The Maoists in Nepal came to power by winning an outright (constituenct assembly) election, defeating discredited parliamentary opponents and helping in the overthrow of the hated monarchy. They did this by graduating from a guerilla struggle and by debating their every move to enter into a multi-party democratic system. They opened up to the media, built international bridges with civil society and solidarity organisations in south Asia, who were equally enthralled about the removal of a feudal autocratic institution - the monarchy as much as the ordinary Nepali citizen.
There has indeed been a lot of goodwill for the Maoists and for the democratic community to build a fresh, egalitarian constitution. No one expected that process to be smooth as the contradictions between the polity was bound to be laid out to the fore and each of the parties were to undergo a certain transformation in the new political game. If the UML had to adjust to the presence of a larger left party which was slowly but surely hegemonising their constituency, the Nepali Congress had to accommodate sections of the erstwhile monarchist right among its already hotch-potch coalition of liberal, social democrats and feudal sections. The Maoists, on the other hand had some catching up to do in a new liberal polity, where it had to subordinate itself to the rules of the "competitive game". They had "suffered birth pangs", as was seen in the way there was a disconnect between an accommodative leadership which was keen on fostering a broad coalition of democracy, and an assertive and confrontational mass organisation such as the YCL which was intent on building and retaining the hegemonic space, not to mention the more difficult transformation from a guerilla outfit involved in a people's war to a democratic political party.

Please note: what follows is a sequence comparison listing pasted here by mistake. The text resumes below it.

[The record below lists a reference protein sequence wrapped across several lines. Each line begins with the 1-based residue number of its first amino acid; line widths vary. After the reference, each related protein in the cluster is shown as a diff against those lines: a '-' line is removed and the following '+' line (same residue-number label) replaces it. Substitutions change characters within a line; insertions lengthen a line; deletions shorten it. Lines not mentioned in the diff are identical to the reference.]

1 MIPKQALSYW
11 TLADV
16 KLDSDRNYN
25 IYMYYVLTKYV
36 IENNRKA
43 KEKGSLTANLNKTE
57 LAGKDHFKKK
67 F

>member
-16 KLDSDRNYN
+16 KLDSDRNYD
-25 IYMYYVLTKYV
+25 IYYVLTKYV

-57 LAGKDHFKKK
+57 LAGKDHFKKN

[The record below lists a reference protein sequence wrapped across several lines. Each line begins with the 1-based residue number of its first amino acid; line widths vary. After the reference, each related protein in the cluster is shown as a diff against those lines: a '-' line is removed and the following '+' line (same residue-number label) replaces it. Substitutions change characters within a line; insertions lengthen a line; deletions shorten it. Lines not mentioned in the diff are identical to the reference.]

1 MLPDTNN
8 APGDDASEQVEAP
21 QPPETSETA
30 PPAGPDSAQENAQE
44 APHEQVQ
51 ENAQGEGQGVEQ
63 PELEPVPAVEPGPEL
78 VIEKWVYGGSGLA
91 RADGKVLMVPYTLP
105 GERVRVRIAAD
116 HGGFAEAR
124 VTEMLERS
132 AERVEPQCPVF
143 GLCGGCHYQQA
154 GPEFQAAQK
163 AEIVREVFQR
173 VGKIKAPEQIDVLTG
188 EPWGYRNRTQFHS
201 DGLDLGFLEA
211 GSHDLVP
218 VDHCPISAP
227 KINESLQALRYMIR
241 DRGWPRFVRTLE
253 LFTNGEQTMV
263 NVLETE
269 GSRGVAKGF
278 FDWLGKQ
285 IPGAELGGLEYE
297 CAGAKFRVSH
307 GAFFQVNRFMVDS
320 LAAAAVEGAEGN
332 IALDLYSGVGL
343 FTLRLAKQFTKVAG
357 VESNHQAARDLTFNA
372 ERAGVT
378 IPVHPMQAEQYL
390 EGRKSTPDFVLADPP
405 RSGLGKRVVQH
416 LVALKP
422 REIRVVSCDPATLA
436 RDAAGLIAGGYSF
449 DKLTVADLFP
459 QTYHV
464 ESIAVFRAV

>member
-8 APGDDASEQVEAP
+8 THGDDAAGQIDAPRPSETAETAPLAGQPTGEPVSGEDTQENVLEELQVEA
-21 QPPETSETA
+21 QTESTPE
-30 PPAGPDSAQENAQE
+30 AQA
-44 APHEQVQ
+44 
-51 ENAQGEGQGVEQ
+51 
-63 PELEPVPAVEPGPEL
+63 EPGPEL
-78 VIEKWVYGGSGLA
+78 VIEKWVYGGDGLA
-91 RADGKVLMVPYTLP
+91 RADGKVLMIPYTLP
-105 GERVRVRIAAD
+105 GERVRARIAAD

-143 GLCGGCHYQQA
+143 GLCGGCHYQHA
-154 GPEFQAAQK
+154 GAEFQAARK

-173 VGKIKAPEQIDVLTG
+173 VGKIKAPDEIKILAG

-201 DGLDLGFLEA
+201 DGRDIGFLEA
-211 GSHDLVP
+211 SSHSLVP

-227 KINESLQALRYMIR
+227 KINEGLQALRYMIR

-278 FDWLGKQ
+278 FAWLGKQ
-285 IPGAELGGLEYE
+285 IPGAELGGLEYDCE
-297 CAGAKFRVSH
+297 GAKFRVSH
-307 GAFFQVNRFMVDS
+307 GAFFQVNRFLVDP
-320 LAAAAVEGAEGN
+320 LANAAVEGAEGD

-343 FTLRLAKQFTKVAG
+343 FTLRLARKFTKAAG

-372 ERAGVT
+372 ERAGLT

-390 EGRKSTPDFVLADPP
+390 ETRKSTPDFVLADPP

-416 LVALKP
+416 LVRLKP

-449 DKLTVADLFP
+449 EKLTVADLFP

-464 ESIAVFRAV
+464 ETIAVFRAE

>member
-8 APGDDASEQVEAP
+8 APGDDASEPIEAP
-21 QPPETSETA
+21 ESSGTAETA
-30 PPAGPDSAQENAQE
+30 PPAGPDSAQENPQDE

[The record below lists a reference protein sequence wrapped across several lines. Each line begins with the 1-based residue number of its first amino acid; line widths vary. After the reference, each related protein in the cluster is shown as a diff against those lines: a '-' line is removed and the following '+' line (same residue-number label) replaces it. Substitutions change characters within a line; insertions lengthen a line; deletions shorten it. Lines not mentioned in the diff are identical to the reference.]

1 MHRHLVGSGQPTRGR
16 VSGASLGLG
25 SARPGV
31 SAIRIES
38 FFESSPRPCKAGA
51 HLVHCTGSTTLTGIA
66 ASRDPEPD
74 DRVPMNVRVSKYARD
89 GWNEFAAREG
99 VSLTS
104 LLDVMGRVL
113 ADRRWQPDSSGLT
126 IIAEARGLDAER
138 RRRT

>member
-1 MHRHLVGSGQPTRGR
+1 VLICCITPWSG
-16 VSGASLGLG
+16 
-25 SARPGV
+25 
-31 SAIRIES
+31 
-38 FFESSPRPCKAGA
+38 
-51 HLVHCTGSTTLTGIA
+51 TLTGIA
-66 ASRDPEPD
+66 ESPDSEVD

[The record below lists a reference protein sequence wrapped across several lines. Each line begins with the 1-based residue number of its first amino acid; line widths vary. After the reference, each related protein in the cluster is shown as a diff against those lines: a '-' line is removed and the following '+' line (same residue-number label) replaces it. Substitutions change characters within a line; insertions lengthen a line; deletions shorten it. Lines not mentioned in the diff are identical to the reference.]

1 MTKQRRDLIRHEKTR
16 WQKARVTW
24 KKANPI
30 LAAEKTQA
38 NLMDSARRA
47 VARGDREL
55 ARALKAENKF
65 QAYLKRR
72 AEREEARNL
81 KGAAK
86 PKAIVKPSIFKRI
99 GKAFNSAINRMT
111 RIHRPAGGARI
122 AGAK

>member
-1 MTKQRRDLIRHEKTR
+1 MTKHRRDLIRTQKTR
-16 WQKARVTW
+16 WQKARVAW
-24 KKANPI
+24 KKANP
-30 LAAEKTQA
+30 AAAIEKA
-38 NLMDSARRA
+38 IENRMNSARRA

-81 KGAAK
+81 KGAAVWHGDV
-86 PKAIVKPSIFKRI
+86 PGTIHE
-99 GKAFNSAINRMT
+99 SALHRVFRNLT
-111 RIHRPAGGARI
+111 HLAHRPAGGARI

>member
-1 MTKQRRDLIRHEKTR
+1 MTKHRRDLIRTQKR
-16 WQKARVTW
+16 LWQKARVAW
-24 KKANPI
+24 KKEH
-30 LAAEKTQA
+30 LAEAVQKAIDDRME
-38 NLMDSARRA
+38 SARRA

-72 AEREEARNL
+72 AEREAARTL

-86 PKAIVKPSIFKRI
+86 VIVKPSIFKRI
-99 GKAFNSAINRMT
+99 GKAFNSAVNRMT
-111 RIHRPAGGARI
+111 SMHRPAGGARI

At times, this disconnect created a rift between the Maoists and other political parties - in particular, the UML. But for the sake of a longer vision of a constitutional republic, these were in a way sorted out. Even then, time and again, the illiberal character of the mass organisations of the Maoists (admittedly in a chaotic socio-political system) has raised heads. One such incident is the simply unacceptable attack of the Himal media premises in Kathmandu where journalists affiliated to the weekly Nepalitimes, the Himal Khabarpatrika and others in Himalmedia were attacked by people who were identified as Maoist members of their restaurant workers union and others related to YCL (again).
As a report by Prashant Jha who writes a weekly column with Nepalitimes and is a consulting editor with Himal Magazine points out, it is not the case that the magazines have covered the Maoists favourably or indeed they have been objective about reporting on issues that are dear to the Maoists. But that is not a "grievance" to be addressed in this manner - violent targetting of the media offices and their journalists. Or is any other greivance enough to justify or legitimise a violent attack. After all, the modus operandi reminds this Indian journalist about the fascist attack by Hindu right wing groups in India - the Shiv Sena attack on Outlook magazine or the NCP goons' attack on Marathi journalists.
Clearly the "birth pangs" for the democratic Maoist party in a liberal polity, have continued. And this is untenable. Hegemonising public space by violence and intimidation will only backfire as the international community will obviously react with disgust and so too would other members of the media fraternity in the fledgling constitutional republic.
This writer, who has been sympathetic and supportive of the Nepali Maoist project in Nepal to achieve an egalitarian, developed and constitutional republic of Nepal, free from exploitation and international meddling, unequivocally condemns the violent attacks on the press, orchestrated by elements affilated to the Maoists.